On Wednesday, high temperatures of 99 degrees in Chula Vista and 97 in Vista topped previous records for a Sept. 9 of 91 and 96 degrees, respectively, both set in 1990. A high of 92 degrees in Chula Vista on Tuesday also set a record, according to the National Weather Service.
Additionally, automated gauges in several locales in the valleys and mountains collected one to four-tenths of an inch of rain. In Rincon Springs near Valley Center, .66 inches of rain was recorded, according to the National Weather Service.
A National Weather Service heat advisory for coastal areas and the valleys is set to remain in effect until 6 p.m. A flash flood watch for all areas other than the coast will also extend through this evening. A beach hazards statement resulting from high surf will expire Friday afternoon.
Forecasters said slightly less intense heat was expected today but again predicted temperatures would be 5 to 15 degrees above average as a high- pressure system remains over California, forecasters said.
Highs of 88 to 93 degrees are forecast Thursday for the coast, 94 to 99 degrees in inland areas, 95 to 100 in the western valleys, 89 to 94 near the foothills, 81 to 90 in the mountains and 94 to 99 degrees in the deserts.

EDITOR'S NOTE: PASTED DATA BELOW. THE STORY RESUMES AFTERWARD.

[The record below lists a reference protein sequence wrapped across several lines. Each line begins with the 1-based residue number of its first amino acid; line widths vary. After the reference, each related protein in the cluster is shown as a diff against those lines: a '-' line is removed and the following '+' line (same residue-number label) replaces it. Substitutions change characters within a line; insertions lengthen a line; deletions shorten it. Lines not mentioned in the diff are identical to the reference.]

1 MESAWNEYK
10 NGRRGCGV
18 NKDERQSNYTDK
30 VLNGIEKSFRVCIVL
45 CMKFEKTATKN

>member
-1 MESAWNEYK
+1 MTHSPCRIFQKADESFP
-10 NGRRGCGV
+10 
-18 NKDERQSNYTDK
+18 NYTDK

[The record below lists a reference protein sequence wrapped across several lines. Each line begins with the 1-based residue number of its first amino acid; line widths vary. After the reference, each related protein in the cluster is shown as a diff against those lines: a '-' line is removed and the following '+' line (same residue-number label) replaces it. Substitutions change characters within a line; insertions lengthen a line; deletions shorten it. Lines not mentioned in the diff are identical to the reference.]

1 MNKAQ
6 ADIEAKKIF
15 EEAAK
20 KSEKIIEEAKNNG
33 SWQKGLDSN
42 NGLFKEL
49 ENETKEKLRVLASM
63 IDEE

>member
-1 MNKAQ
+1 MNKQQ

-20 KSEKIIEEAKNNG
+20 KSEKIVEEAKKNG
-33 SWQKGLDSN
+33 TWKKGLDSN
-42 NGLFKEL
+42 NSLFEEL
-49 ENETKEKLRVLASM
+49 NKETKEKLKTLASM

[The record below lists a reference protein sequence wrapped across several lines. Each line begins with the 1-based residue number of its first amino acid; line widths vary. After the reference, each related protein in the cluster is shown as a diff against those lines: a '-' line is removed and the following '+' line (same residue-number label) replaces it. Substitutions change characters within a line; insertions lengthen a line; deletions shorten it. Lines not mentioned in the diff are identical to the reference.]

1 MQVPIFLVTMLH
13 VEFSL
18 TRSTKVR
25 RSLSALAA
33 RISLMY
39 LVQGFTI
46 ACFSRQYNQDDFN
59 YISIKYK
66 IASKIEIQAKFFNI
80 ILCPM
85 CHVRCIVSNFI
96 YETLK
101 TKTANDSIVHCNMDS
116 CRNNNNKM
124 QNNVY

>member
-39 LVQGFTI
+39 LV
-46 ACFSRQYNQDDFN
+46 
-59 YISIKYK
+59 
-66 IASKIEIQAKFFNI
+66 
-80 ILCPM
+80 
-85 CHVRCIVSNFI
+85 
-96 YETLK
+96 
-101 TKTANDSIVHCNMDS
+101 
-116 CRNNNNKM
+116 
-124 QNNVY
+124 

Forecasters urged people to protect themselves and their loved ones against dehydration, heat stroke and other heat-related illnesses. Residents were advised to stay well-hydrated, avoid working in the sun, check on neighbors and relatives -- especially the elderly -- and provide plenty of water to pets and livestock.
Authorities also warned against leaving children or pets in parked cars, which can rapidly become death traps in high heat.
Showers and thunderstorms will also continue to swamp the region. The weather service pegged the chance of measurable precipitation at 20 percent along the coast and in the deserts, and 40 percent in the valleys and the mountains.
"It is another warm and muggy morning in the lower elevations where temperatures as of 3 a.m. were generally in the mid to upper 70s,'' according to the weather service.
Areas in and below recently burned areas will be particularly susceptible to heavy runoff and debris flows should strong thunderstorms develop nearby.
Along the beaches, waves and surf of 3 to 5 feet are expected with sets that could reach 6 feet north of Carlsbad. Strong longshore and rip currents are also expected.
Tonight, unusually high temperatures are expected due to cloud cover that is resulting in part from Tropical Storm Linda. A more meaningful cooling trend is expected to kick in Friday and accelerate over the weekend and through next workweek, forecasters said.